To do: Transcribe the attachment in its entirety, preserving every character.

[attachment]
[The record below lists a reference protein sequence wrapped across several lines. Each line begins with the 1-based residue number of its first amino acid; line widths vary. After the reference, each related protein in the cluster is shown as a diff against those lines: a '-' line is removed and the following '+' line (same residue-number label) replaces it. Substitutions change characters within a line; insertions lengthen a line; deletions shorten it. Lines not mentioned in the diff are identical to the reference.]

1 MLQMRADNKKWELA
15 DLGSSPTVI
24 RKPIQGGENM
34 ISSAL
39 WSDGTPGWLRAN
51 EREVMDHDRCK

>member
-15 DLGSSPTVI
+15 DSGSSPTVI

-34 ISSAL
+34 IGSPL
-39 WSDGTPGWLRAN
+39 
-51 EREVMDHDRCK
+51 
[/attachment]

[The record below lists a reference protein sequence wrapped across several lines. Each line begins with the 1-based residue number of its first amino acid; line widths vary. After the reference, each related protein in the cluster is shown as a diff against those lines: a '-' line is removed and the following '+' line (same residue-number label) replaces it. Substitutions change characters within a line; insertions lengthen a line; deletions shorten it. Lines not mentioned in the diff are identical to the reference.]

1 MLQMRADNKKWELA
15 DLGSSPTVI
24 RKPIQGGENM
34 ISSAL
39 WSDGTPGWLRAN
51 EREVMDHDRCK

>member
-15 DLGSSPTVI
+15 DSGSSPTVI

-34 ISSAL
+34 IGSPL
-39 WSDGTPGWLRAN
+39 
-51 EREVMDHDRCK
+51 